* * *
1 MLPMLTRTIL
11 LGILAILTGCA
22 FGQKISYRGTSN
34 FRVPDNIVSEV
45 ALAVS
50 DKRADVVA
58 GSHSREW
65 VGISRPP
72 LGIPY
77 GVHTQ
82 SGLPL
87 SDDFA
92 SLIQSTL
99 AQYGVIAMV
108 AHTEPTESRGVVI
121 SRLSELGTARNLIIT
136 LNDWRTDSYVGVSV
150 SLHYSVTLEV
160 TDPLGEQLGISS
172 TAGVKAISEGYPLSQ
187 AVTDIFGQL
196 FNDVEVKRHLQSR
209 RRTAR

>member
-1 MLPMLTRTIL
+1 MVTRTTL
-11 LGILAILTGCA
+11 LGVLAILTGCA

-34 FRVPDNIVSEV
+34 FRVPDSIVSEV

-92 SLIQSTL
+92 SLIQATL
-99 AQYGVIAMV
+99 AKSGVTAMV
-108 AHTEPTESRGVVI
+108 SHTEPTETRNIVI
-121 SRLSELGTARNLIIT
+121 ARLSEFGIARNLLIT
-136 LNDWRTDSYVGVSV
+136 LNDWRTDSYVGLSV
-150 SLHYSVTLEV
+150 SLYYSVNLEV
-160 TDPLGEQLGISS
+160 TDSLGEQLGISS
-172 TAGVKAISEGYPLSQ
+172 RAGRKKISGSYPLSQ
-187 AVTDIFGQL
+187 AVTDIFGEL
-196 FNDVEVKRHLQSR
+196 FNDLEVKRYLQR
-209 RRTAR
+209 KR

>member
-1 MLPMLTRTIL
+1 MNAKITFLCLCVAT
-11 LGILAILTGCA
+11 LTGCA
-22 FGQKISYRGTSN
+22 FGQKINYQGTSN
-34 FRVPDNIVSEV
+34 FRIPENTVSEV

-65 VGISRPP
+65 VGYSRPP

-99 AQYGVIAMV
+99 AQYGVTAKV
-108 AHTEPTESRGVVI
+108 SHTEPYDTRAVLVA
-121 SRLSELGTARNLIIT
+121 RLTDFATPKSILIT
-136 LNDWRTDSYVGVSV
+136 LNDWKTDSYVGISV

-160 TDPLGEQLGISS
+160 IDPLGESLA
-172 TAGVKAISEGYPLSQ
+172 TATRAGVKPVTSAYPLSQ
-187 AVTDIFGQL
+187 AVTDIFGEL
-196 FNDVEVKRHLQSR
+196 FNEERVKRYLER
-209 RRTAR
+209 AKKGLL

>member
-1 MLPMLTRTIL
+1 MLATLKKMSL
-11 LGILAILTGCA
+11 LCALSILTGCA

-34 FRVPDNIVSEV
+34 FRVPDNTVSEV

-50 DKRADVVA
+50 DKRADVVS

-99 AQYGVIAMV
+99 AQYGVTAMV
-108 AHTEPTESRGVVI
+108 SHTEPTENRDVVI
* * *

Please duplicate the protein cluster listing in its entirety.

1 MLPMLTRTIL
11 LGILAILTGCA
22 FGQKISYRGTSN
34 FRVPDNIVSEV
45 ALAVS
50 DKRADVVA
58 GSHSREW
65 VGISRPP
72 LGIPY
77 GVHTQ
82 SGLPL
87 SDDFA
92 SLIQSTL
99 AQYGVIAMV
108 AHTEPTESRGVVI
121 SRLSELGTARNLIIT
136 LNDWRTDSYVGVSV
150 SLHYSVTLEV
160 TDPLGEQLGISS
172 TAGVKAISEGYPLSQ
187 AVTDIFGQL
196 FNDVEVKRHLQSR
209 RRTAR

>member
-1 MLPMLTRTIL
+1 MVTRTTL
-11 LGILAILTGCA
+11 LGVLAILTGCA

-34 FRVPDNIVSEV
+34 FRVPDSIVSEV

-92 SLIQSTL
+92 SLIQATL
-99 AQYGVIAMV
+99 AKSGVTAMV
-108 AHTEPTESRGVVI
+108 SHTEPTETRNIVI
-121 SRLSELGTARNLIIT
+121 ARLSEFGIARNLLIT
-136 LNDWRTDSYVGVSV
+136 LNDWRTDSYVGLSV
-150 SLHYSVTLEV
+150 SLYYSVNLEV
-160 TDPLGEQLGISS
+160 TDSLGEQLGISS
-172 TAGVKAISEGYPLSQ
+172 RAGRKKISGSYPLSQ
-187 AVTDIFGQL
+187 AVTDIFGEL
-196 FNDVEVKRHLQSR
+196 FNDLEVKRYLQR
-209 RRTAR
+209 KR

>member
-1 MLPMLTRTIL
+1 MNAKITFLCLCVAT
-11 LGILAILTGCA
+11 LTGCA
-22 FGQKISYRGTSN
+22 FGQKINYQGTSN
-34 FRVPDNIVSEV
+34 FRIPENTVSEV

-65 VGISRPP
+65 VGYSRPP

-99 AQYGVIAMV
+99 AQYGVTAKV
-108 AHTEPTESRGVVI
+108 SHTEPYDTRAVLVA
-121 SRLSELGTARNLIIT
+121 RLTDFATPKSILIT
-136 LNDWRTDSYVGVSV
+136 LNDWKTDSYVGISV

-160 TDPLGEQLGISS
+160 IDPLGESLA
-172 TAGVKAISEGYPLSQ
+172 TATRAGVKPVTSAYPLSQ
-187 AVTDIFGQL
+187 AVTDIFGEL
-196 FNDVEVKRHLQSR
+196 FNEERVKRYLER
-209 RRTAR
+209 AKKGLL

>member
-1 MLPMLTRTIL
+1 MLATLKKMSL
-11 LGILAILTGCA
+11 LCALSILTGCA

-34 FRVPDNIVSEV
+34 FRVPDNTVSEV

-50 DKRADVVA
+50 DKRADVVS

-99 AQYGVIAMV
+99 AQYGVTAMV
-108 AHTEPTESRGVVI
+108 SHTEPTENRDVVI